- Identify health-care resources in the country(ies) you will be visiting and resources for emergency medical evacuation, especially if your travel will be long-term or if you have an underlying medical condition.
- For informational purposes, Travel Health Online and the International Society of Travel Medicine (ISTM) provide lists of travel medicine health-care providers from around the world.
- A list of travel insurance and medical evacuation companies is available at the U.S. Department of State website. For more information, see Seeking Health Care Abroad in Health Information for International Travel .
- During travel, a void places where live birds, such as chickens, are raised or kept.
- Wash your hands often with soap and water to prevent disease transmission. If soap and water are not available, use an alcohol-based hand gel (containing at least 60% alcohol).
- Cover your mouth and nose with a tissue when you cough or sneeze, and encourage others to do the same.
For more information, see Human Infection with Avian Influenza A (H5N1) Virus
Advice for travelers.
You cannot get avian influenza from properly handled and cooked poultry and eggs.
Most cases of avian influenza infection in humans have resulted from direct or close contact with infected poultry or surfaces contaminated with secretions and excretions from infected birds. Even if poultry and eggs were to be contaminated with the virus, proper cooking would kill it.
- If you become sick with symptoms such as a fever accompanied by a cough, sore throat, or difficulty breathing, or if you develop any illness that requires prompt medical attention, a U.S. consular officer can assist you in locating medical services and informing your family or friends. See the U.S. Department of State.
- Wear a mask if you are sick.
- Before you visit the doctor or clinic, inform your health-care provider of any possible exposures to avian influenza.
- Do not travel if you are sick except to seek local medical care.
See Seeking Health Care Abroad in Health Information for International Travel for more information about what to do if you become ill while abroad.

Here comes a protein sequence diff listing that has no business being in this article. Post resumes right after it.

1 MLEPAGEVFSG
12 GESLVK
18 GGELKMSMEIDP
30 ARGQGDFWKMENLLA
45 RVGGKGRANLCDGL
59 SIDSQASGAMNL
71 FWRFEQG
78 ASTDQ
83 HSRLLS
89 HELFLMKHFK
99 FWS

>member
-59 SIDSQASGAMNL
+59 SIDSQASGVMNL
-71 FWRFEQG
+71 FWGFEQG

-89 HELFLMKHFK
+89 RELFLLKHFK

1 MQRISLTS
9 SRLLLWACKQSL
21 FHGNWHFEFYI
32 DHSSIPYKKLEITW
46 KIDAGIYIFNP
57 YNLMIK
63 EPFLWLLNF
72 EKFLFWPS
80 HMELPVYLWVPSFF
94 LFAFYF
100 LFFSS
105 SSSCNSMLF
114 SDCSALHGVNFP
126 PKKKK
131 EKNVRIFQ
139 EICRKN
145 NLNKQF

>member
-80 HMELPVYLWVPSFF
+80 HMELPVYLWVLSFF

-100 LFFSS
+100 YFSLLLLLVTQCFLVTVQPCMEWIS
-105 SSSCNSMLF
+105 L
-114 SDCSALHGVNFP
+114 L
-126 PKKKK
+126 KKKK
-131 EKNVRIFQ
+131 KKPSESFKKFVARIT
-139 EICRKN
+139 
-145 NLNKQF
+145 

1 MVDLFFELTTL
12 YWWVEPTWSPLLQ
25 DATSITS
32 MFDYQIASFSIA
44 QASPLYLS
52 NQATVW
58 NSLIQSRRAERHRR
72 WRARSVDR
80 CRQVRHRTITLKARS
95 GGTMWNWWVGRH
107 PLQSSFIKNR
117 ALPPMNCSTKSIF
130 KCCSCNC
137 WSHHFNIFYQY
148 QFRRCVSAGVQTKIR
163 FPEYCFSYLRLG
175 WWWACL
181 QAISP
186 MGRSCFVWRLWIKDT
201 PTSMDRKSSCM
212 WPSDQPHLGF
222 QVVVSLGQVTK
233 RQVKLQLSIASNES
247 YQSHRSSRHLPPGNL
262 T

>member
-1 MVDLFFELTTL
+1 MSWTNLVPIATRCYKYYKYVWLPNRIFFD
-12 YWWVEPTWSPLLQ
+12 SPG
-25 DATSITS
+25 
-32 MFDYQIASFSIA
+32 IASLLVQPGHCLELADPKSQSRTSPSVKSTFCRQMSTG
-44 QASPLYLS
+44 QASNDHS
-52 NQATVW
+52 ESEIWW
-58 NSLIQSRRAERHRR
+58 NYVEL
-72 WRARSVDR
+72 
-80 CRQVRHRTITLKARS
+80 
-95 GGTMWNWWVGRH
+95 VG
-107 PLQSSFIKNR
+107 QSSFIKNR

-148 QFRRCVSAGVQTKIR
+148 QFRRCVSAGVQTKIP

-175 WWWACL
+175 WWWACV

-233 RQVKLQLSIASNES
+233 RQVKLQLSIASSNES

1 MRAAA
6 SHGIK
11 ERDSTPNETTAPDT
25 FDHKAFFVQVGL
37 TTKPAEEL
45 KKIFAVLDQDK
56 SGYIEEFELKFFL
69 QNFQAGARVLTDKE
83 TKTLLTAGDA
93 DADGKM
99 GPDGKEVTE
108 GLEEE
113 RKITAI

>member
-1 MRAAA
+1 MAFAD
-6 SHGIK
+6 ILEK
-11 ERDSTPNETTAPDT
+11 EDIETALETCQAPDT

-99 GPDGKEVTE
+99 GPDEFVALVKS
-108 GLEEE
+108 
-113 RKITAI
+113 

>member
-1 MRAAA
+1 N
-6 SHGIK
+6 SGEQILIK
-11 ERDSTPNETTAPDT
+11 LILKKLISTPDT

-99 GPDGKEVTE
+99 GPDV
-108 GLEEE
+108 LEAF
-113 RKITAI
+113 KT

After returning from an area affected by avian influenza, you should
- Pay close attention to your health for 10 days to check for symptoms of fever along with a cough, sore throat, or breathing problems.
- If you develop these symptoms, see a health-care provider. Before your visit, tell your doctor about your recent trip.
- Wear a mask if you are sick to prevent spreading infection to others.
Pandemic flu is a contagious human flu that causes a global outbreak, or pandemic, of serious illness. Because there is little natural immunity, the disease can spread easily from person to person. Currently, there is no pandemic flu.
The public health threat of a pandemic arising from novel influenza subtypes such as influenza A (H5N1) virus will be greatly increased if the virus gains the ability to spread easily from one human to another.
- Because the situation is evolving, stay abreast of any new developments by checking the official U.S. government website for pandemic flu. The CDC Travelers' Health website, CDC Avian Influenza website, and the WHO website are also regularly updated.
- If you are abroad, the U.S. Department of State website provides information including travel warnings, emergencies, crisis awareness and preparedness, consular information, and special services. In addition, pay attention to any alerts or restrictions from local health authorities.
Is there a risk in handling feather products that come from countries experiencing outbreaks of avian influenza A (H5N1)?
The U.S. government has determined that there is a risk to handling feather products from countries experiencing outbreaks of H5N1 influenza.
There is currently a ban on the importation of birds and bird products from H5N1-affected countries in Africa, Asia, and Europe. The regulation states that no person may import or attempt to import any birds (Class Aves), whether dead or alive, or any products derived from birds (including hatching eggs), from the specified countries (see Embargo of Birds from Specified Countries). This prohibition does not apply to any person who imports or attempts to import products derived from birds if, as determined by federal officials, such products have been properly processed to render them noninfectious so that they pose no risk of transmitting or carrying H5Nl and which comply with the U.S. Department of Agriculture (USDA) requirements. Therefore, feathers from these countries are banned unless they have been processed to render them noninfectious. Additional information about the import ban is available on the USDA website.
For more information about avian influenza and travel, see:
For more information about pandemic influenza and avian influenza, see